The old Religious problems still caused people to flee, mainly Protestants, and the Lutherans blended well with Presbyterians and Calvinists. The economies collapsed after so much war and needed to be paid. Wages were low and there was a 50% rise in the cost of living (potatoes, rye, clothing).

Socially, these societies were in change. The status in society, or the change in status (loss of land, money, housing) all led for a need for new immigration policies. Some were speculators and some adventurers.


During the 1700s many (and mainly) Protestants (Lutheran, Reformed, Calvinist) migrated to England, especially to the South East of England. With the king being Protestant, the royal entourage would have been like minded and needed places to worship. As Catholics had a better reception in traditional Catholic European countries, they tended to find Catholic places when they emigrated. The locations of church building would indicate the places where the majority would have lived and settled.

Churches were founded in the sea ports where merchants, seamen, military men and the families were settled, or where craftsmen and industries were booming. The Hamburg Lutheran Church opened in Little Trinity Lane in London in 1669. It was moved to Dalston, Hackney in 1870 and the German Hospital was next to it (records are held at the Guildhall Library).

The German Church of St Mary Savoy opened in 1697 and was moved in 1771, to be a Huguenot Chapel in Dutchy Street. It was demolished to make way for the Waterloo Bridge in 1816. It then moved to Hooper Square in Aldgate. The German School was attached in c1708, as well as a ‘Poor House’. By 1816 – 1887 the building and site became a railway goods yard so moved again to a purpose built church in Goulston, Whitechapel in 1887. Ironically, it was destroyed in WWII by Hitler’s bombs.

Queen Anne, the last Stuart monarch, founded the German Lutheran Chapel Royal in 1700 for her husband, Prince George of Denmark. It was Queen Anne who secured the Protestant succession for the peaceful handover of the crown to the Hanoverian Prince George Louis who became George I. The West End, Kensington and Kew Lutheran churches were considered to be for the aristocracy.

In 1812 the German Catholic Chapel in London was established. The parishioners came from Catholic Germany, the Rhine land, the Palatinate, Baden and Wuettenberg. Those German speaking people that did well, together with newer incoming middle class refugees, moved into better suburbs and established new churches such as the Camberwell Evangelical church in 1854, the Islington Lutheran Church in 1856 and the Sydenham Evangelical Church in 1875 which is now the Dietrich Bonhoeffer Evangelical church.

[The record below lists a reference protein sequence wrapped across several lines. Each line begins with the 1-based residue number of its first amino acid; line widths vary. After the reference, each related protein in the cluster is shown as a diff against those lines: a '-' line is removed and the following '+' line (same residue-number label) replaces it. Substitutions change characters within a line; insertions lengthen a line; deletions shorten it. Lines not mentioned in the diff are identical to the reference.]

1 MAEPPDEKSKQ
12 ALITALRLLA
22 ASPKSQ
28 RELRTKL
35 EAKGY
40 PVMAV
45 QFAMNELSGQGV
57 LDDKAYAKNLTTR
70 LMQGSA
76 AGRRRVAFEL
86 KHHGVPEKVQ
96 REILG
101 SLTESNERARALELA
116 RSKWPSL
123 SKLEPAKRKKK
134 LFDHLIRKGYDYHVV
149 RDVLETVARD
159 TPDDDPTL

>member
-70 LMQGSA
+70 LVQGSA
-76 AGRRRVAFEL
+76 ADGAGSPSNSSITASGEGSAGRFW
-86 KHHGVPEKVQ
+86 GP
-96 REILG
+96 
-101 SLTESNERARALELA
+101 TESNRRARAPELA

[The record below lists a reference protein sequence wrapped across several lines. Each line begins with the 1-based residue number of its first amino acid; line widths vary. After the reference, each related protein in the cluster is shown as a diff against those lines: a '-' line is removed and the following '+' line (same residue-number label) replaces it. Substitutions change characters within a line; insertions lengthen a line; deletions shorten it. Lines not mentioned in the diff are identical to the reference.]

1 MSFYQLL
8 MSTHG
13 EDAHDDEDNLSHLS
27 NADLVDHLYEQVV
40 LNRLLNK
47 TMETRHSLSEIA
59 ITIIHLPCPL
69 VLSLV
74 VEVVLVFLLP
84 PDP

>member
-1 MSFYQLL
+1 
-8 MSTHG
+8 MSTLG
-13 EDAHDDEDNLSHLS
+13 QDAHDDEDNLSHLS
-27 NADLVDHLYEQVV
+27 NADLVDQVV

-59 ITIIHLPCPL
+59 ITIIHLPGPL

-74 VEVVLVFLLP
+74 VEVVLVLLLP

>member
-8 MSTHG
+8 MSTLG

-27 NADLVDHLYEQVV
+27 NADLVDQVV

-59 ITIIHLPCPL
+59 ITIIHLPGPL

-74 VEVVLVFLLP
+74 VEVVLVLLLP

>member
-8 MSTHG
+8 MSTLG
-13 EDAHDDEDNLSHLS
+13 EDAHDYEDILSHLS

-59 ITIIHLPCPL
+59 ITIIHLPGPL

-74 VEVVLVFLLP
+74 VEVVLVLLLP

Communities in England and Wales saw a large influx of German miners from Augsburg in 16th Century. Cumbria in the north of England, Cornwell in the South West of England and South Wales were all affected. Keswick and Coniston in the Lake District both had large German groups which were absorbed into the community. The sword makers from Solingen, the German state of Westphalia, came to Shortley Bridge Co. Durham in the late 1860s to make blades for the British army.

Scotland also has records dating from 1884 that list members of the German Protestant Church of Edinburgh. The church was established in 1869.

In Ireland, the first German Lutheran church was in Marlborough Street, Dublin and was established in 1697. It was moved to Poolbeg in 1725. There is evidence of many ‘irregular’ marriages in two of the baptism and marriage registers of the Rev. Schultze during 1806 to 1837. These marriages came from different religious groups as well as the intermarriage of native Irish and German speaking people. Roman Catholic Germans easily melded into Irish Catholic families as the form of service was the same and it was held in Latin. German Lutherans took longer to assimilate but still had the same outlook on life as did the poorer Irish. A whole, separate German Lutheran community had disappeared through assimilation with their hosts by 1850. In 1930, Dublin returned to holding German services again.

Delightful Dukkie

© Delightful Dukkie 2007


Palatine German Immigration & Genealogy

Little Germany, New York

German immigration


Germans in Britain since 1500 by Panicos Panayi. The Hambledon Press 1996.

German Immigrants in Britain during the Nineteenth Century 1815–1914 by Panicos Panaya. Berg Publishers, 1995.

Little Germany: Exile and Asylum in Victorian England by Rosemary Ashton. Oxford University Press, 1986.

German Settlement in Queensland in the 19th Century